Dicing with Pricing: an eventful year

The thing I'm known most for at the lang cat, other than bad jokes, are our pricing tables. Presented in glorious technicolour (and absolutely not just a rudimentary feature of Microsoft Excel. Oh no.) these tables allow you to have a gander at platform pricing at a market level and get a quick sense of who is competitive at various portfolio levels. We'll get right in about that shortly.

After a couple of fallow years, you could have been excused for thinking that pricing was starting to really settle. And then a swathe of changes started to filter through, almost as if we'd angered the arithmetic Gods.

What's new pussycat?

But first, 2017 was a funny old year in platform pricing. After a couple of fallow years, you could have been excused for thinking that pricing was starting to really settle. And then a swathe of changes started to filter through, almost as if we'd angered the arithmetic Gods. Here's a lowdown of some of the highlights of last year.

  • Transact continues to shave bits and bobs off its core charges following another year of profitability. Back in April, its core pricing tier of 0.31% was reduced to 0.30%. It's doing similar again this coming April, reducing again down to 0.29%. If this trend continues, Transact will be paying you to use it come 2046. #maths. Joking aside, this is one of those instances where the philosophy is more important than a single basis point. Transact has been doing this for an age now and it's a great position to be in.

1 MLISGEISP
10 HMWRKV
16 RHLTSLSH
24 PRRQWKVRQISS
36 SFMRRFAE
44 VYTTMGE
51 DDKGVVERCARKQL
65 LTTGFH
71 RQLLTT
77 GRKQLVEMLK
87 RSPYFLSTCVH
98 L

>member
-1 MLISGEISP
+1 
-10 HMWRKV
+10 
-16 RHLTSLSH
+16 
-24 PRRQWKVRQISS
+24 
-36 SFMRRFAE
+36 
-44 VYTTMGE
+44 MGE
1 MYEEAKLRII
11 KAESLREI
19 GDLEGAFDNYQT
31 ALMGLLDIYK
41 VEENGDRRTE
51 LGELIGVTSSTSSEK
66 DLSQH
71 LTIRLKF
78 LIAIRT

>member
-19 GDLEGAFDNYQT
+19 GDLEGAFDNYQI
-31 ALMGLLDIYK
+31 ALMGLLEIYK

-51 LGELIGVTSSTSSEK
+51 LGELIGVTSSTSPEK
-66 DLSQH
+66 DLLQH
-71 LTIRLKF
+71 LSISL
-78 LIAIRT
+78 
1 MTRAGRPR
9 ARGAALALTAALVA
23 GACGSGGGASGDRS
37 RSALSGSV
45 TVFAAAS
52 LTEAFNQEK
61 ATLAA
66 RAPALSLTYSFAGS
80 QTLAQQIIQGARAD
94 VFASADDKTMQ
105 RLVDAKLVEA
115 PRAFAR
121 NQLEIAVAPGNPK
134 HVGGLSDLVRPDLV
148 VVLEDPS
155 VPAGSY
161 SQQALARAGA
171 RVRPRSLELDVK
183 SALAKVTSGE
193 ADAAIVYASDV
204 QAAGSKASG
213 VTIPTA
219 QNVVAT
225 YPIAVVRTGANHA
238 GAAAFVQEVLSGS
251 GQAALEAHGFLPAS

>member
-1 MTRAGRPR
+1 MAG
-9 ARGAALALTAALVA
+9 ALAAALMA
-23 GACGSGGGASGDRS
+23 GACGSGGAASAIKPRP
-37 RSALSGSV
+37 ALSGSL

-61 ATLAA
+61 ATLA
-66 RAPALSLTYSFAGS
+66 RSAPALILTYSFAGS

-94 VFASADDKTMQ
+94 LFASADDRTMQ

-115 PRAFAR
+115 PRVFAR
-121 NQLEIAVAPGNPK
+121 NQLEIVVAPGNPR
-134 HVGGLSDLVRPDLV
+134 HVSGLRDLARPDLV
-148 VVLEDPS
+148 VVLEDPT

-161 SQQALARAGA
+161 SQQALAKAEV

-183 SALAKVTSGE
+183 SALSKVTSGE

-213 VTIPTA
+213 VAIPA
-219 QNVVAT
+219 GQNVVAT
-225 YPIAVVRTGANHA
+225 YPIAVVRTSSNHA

• Ploughing a similar furrow, Nucleus also made a shaving to its platform structure, reducing the charge applying to portfolios over £500k. The average holding on Nucleus is some way below this (as is that for most of the rest of the market, mind you) so we see this as more of a strategic push for chunkier pot values.
  • Squeezing into the update by the width of a gnat's unmentionables at ten to Hogmanay was Zurich Intermediary Platform, which made a couple of cuts to portfolios of more than £250k, a move intended to attract larger pots, pension in particular.
  • Moving on to the two most significant changes. First up, James Hay completely overhauled its Modular iPlan structure with some pricing hokey cokey. Some charges went up a bit, some down a bit and some stayed much of a muchness. Overall, most customers are worse off by around 6 or 7 basis points, a move deemed necessary by James Hay in order to invest further in the business. A delicate message to convey to the market, but we were heartened by the response (or lack thereof).
  • The most pleasing change of all to a nerd like me was the move by Ascentric to a simple, fully inclusive structure that includes all dealing irrespective of investment type. It's a move that echoes one of the original intentions of the brave new world of platforms. A neutral-priced environment, regardless of tax wrapper and investment type. We like.
  • Perhaps the biggest news of all came in the guise of the two new entrants to the platform market. Step forward Embark and Hubwise…say hello to your mothers, tell us a bit about yourselves and where you come from. Sorry. Yes. The most interesting thing (from a price perspective) about these respective launches was the sheer competitiveness of them. Which leads us nicely on to…

Enough with the chatter, show me the pretty colours